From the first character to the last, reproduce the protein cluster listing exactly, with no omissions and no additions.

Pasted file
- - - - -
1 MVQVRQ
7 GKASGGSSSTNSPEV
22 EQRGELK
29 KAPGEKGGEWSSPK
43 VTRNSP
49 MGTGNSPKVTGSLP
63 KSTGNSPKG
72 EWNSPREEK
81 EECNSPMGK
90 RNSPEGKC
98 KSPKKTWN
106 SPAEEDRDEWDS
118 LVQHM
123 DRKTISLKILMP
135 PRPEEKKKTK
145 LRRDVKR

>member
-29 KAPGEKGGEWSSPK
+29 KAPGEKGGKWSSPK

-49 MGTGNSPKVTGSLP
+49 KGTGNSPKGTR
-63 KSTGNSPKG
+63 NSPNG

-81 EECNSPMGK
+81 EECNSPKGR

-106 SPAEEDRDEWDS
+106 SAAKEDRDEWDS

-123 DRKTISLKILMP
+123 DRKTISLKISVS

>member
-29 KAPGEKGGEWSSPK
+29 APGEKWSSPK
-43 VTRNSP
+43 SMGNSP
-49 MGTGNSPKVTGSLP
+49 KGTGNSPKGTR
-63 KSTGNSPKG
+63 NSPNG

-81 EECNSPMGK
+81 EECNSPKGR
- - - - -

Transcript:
1 MVQVRQ
7 GKASGGSSSTNSPEV
22 EQRGELK
29 KAPGEKGGEWSSPK
43 VTRNSP
49 MGTGNSPKVTGSLP
63 KSTGNSPKG
72 EWNSPREEK
81 EECNSPMGK
90 RNSPEGKC
98 KSPKKTWN
106 SPAEEDRDEWDS
118 LVQHM
123 DRKTISLKILMP
135 PRPEEKKKTK
145 LRRDVKR

>member
-29 KAPGEKGGEWSSPK
+29 KAPGEKGGKWSSPK

-49 MGTGNSPKVTGSLP
+49 KGTGNSPKGTR
-63 KSTGNSPKG
+63 NSPNG

-81 EECNSPMGK
+81 EECNSPKGR

-106 SPAEEDRDEWDS
+106 SAAKEDRDEWDS

-123 DRKTISLKILMP
+123 DRKTISLKISVS

>member
-29 KAPGEKGGEWSSPK
+29 APGEKWSSPK
-43 VTRNSP
+43 SMGNSP
-49 MGTGNSPKVTGSLP
+49 KGTGNSPKGTR
-63 KSTGNSPKG
+63 NSPNG

-81 EECNSPMGK
+81 EECNSPKGR